China's One Child Policy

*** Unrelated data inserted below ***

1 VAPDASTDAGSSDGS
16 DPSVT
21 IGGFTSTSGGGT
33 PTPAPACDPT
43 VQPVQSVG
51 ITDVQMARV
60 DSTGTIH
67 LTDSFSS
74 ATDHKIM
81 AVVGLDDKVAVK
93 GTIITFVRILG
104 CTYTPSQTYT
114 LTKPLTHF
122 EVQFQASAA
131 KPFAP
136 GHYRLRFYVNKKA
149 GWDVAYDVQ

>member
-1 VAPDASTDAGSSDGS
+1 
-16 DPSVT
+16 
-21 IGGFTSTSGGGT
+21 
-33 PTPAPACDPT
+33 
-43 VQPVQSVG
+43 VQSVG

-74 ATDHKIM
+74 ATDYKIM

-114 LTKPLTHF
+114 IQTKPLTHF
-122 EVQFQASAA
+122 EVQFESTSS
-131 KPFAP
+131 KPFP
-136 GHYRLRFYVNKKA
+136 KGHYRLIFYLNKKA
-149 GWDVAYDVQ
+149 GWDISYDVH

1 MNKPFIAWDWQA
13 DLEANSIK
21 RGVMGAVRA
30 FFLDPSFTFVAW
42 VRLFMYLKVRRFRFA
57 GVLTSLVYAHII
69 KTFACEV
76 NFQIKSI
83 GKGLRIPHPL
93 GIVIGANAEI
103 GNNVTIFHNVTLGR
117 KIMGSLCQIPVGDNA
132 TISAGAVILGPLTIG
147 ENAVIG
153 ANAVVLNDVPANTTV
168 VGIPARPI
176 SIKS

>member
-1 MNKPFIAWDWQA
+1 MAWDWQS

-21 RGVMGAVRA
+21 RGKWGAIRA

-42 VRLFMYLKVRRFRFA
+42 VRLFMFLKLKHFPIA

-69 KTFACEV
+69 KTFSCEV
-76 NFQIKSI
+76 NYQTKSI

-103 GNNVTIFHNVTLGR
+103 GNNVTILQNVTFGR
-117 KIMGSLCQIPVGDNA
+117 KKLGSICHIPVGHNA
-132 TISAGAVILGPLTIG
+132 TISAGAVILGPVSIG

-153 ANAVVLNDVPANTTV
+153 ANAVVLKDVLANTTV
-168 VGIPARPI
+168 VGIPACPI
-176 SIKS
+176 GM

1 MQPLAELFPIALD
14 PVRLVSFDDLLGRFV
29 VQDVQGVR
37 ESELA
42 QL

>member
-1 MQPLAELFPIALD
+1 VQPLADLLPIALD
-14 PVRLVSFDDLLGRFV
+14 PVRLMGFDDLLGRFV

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The Chinese One Child Policy As China is having an enormous economic expansion it is also facing many problems. One of the major problems people have become more and more concerned about is the country's population. At the dawn of this century there were some 426 million people living in China. Today the population is about 1.2 billion. About two-thirds of this 900 million increase was added within the last 50 years. In another word, the population has tripled since the People's Republic of China was grounded. Today the mainland China alone contributes to at least 20% of the world's population. It is also very well known all over the world that in China couples nowadays are not allowed to have more than one child. This policy was first hinted by Jiang Zemin in a 1979 speech and was in place nationwide by 1981. It has received lot of criticism from almost every corner of the world ever since. Many people, especially people in western countries, consider this policy as a strong violation of human rights. According to the Chinese tradition there must be a boy among the children in order to continue the family. Many infant females have been abandoned or even worse, killed in order to have another child, hopefully a boy. People can also check the baby's gender with the help of technologies during the pregnancy and many female infants were aborted before they are born. The problem following the phenomenon is the unbalanced sex ratio among younger population. There are simply not enough girls. This problem will probably be relevant in a couple of years when today's teenagers are about to get married and have families. It is not known how serious the problem will be but it will certainly draw much attention both in China and all... ... middle of paper ... ...ise enormous. Whatever the size of China's population is at the dawn of the 21st century it is certain to account of twenty percent of the world's projected population. Since the world's population is nearing the limit of what the earth could handle, the problem of China's population is also becoming a global concern. Even though the birth rate in China has dropped from 33.43 per thousand in 1970 to 21.06 per thousand in 1990, and the average children has declined from 5.01 per woman in 1970 to 2.31 per woman in 1990, China still has the a yearly increase of 17 million people and more than a quarter of the annual addition to the national income is consumed by new population born during the year. Many people claim that China should wait for a higher economic level to initiate a natural decline in birth rate as the way it has been for other industrialized countries.

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